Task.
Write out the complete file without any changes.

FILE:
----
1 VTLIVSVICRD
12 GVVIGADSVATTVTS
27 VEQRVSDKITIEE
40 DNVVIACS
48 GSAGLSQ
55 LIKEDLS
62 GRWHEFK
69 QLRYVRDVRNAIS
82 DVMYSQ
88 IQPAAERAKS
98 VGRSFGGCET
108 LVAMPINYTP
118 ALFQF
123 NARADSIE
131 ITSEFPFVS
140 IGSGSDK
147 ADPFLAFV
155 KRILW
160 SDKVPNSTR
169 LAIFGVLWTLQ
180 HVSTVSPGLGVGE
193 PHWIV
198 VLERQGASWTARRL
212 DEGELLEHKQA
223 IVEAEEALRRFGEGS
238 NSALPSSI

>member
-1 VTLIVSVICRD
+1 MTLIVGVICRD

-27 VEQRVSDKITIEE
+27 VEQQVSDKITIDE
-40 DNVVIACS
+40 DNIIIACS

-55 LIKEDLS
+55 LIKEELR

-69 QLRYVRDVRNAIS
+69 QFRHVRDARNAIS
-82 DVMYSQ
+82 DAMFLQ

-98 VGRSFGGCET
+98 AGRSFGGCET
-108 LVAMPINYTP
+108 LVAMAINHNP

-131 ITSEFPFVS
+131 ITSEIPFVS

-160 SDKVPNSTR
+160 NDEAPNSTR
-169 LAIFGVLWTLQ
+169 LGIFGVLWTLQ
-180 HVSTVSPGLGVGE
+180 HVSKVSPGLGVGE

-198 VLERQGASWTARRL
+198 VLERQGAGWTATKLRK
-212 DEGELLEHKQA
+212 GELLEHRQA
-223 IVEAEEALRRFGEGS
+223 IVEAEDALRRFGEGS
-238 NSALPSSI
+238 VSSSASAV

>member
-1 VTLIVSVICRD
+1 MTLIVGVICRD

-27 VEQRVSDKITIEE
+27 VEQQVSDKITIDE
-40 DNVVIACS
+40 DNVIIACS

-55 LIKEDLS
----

1 VTLIVSVICRD
12 GVVIGADSVATTVTS
27 VEQRVSDKITIEE
40 DNVVIACS
48 GSAGLSQ
55 LIKEDLS
62 GRWHEFK
69 QLRYVRDVRNAIS
82 DVMYSQ
88 IQPAAERAKS
98 VGRSFGGCET
108 LVAMPINYTP
118 ALFQF
123 NARADSIE
131 ITSEFPFVS
140 IGSGSDK
147 ADPFLAFV
155 KRILW
160 SDKVPNSTR
169 LAIFGVLWTLQ
180 HVSTVSPGLGVGE
193 PHWIV
198 VLERQGASWTARRL
212 DEGELLEHKQA
223 IVEAEEALRRFGEGS
238 NSALPSSI

>member
-1 VTLIVSVICRD
+1 MTLIVGVICRD

-27 VEQRVSDKITIEE
+27 VEQQVSDKITIDE
-40 DNVVIACS
+40 DNIIIACS

-55 LIKEDLS
+55 LIKEELR

-69 QLRYVRDVRNAIS
+69 QFRHVRDARNAIS
-82 DVMYSQ
+82 DAMFLQ

-98 VGRSFGGCET
+98 AGRSFGGCET
-108 LVAMPINYTP
+108 LVAMAINHNP

-131 ITSEFPFVS
+131 ITSEIPFVS

-160 SDKVPNSTR
+160 NDEAPNSTR
-169 LAIFGVLWTLQ
+169 LGIFGVLWTLQ
-180 HVSTVSPGLGVGE
+180 HVSKVSPGLGVGE

-198 VLERQGASWTARRL
+198 VLERQGAGWTATKLRK
-212 DEGELLEHKQA
+212 GELLEHRQA
-223 IVEAEEALRRFGEGS
+223 IVEAEDALRRFGEGS
-238 NSALPSSI
+238 VSSSASAV

>member
-1 VTLIVSVICRD
+1 MTLIVGVICRD

-27 VEQRVSDKITIEE
+27 VEQQVSDKITIDE
-40 DNVVIACS
+40 DNVIIACS

-55 LIKEDLS